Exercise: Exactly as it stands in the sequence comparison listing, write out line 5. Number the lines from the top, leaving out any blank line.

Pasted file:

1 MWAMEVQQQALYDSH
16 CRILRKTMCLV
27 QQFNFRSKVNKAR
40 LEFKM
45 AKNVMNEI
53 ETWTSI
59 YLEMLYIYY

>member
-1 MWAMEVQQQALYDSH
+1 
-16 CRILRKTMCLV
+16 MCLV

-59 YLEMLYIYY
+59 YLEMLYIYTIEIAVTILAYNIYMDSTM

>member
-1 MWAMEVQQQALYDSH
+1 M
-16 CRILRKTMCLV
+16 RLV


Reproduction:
45 AKNVMNEI